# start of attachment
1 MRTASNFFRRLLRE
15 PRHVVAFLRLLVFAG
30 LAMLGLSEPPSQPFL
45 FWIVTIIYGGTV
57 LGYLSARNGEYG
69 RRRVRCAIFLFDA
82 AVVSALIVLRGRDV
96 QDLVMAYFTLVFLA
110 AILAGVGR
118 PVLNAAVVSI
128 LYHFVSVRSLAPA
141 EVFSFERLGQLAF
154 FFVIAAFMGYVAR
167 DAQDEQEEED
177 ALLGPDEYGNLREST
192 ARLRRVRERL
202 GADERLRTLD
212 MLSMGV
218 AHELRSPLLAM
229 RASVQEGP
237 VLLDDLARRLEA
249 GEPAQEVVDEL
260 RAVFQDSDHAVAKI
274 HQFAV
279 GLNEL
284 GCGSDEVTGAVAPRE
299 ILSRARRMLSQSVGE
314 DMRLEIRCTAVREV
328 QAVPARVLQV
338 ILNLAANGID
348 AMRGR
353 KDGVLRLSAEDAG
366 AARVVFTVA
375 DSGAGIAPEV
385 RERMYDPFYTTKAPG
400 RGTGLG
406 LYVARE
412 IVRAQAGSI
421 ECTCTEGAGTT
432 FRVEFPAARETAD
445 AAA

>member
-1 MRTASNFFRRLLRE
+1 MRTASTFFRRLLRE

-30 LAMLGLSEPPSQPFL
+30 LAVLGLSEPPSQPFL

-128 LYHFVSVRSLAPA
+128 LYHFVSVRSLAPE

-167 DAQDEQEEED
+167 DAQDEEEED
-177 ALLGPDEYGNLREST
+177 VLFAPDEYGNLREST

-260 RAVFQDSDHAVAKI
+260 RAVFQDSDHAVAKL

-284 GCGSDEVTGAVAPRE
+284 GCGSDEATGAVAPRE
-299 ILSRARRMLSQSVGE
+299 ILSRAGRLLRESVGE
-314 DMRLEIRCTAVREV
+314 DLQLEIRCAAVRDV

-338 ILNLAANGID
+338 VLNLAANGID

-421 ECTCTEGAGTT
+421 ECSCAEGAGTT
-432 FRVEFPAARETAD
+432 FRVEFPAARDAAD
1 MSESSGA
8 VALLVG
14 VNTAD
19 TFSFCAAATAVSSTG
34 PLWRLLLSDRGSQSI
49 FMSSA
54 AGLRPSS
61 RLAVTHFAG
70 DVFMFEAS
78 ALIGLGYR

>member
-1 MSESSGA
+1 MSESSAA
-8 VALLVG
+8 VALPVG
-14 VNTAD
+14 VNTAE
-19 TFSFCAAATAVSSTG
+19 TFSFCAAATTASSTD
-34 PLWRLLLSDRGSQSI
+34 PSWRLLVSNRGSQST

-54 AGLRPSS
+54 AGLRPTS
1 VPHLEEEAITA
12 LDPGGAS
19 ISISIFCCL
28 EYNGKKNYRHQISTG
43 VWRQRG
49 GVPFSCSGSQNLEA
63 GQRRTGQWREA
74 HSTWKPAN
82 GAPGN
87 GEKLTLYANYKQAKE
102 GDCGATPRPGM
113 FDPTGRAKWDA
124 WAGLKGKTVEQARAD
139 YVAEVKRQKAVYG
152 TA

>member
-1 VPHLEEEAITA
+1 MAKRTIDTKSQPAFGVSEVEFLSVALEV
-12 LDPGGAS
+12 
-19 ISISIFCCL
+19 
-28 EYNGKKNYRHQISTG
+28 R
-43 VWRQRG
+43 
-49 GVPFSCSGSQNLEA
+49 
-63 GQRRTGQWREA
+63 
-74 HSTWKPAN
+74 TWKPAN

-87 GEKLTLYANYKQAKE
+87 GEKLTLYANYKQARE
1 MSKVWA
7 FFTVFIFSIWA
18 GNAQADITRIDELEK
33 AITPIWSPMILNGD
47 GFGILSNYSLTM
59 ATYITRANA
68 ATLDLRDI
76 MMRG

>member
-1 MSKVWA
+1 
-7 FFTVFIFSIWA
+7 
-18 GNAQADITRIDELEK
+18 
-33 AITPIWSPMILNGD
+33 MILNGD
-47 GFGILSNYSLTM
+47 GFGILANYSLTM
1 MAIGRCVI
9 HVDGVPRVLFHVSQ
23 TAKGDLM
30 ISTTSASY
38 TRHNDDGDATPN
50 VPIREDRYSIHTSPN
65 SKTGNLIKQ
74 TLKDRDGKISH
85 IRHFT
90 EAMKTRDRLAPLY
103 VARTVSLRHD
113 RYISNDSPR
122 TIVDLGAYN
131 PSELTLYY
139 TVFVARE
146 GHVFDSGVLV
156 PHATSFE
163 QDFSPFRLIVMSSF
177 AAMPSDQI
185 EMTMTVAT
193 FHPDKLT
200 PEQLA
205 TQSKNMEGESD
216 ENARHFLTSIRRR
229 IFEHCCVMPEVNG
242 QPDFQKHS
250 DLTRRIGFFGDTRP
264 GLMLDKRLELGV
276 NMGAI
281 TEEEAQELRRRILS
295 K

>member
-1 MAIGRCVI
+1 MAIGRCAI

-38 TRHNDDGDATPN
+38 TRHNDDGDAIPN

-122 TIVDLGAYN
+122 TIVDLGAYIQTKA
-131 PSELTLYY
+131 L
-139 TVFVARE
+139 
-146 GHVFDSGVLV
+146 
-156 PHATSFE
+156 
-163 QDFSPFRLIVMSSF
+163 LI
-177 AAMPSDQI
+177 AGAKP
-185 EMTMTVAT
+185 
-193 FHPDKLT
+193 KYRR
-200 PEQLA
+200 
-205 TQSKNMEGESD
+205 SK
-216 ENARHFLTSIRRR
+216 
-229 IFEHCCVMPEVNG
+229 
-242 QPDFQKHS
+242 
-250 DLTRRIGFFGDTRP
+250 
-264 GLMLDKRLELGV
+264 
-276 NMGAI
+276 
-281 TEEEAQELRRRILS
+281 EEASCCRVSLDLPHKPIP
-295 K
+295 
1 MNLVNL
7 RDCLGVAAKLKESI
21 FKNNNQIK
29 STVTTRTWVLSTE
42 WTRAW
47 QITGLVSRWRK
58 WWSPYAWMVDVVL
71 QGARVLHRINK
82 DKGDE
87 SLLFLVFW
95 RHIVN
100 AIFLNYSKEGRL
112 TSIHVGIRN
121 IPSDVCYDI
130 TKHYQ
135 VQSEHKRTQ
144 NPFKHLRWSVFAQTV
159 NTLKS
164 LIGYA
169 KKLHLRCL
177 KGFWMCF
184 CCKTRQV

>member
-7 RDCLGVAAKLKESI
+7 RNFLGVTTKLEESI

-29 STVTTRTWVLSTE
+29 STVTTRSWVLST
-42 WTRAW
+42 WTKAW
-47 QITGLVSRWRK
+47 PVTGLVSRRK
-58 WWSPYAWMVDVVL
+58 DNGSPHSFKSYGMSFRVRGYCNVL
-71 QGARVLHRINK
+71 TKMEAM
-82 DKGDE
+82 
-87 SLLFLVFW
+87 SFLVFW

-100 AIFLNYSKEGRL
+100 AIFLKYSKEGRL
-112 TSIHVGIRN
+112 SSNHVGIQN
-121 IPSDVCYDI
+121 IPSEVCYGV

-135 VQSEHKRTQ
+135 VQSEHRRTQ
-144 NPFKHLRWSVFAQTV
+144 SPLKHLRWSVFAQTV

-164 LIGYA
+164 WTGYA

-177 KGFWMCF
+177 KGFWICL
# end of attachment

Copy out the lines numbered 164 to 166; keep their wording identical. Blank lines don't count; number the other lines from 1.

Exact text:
200 PEQLA
205 TQSKNMEGESD
216 ENARHFLTSIRRR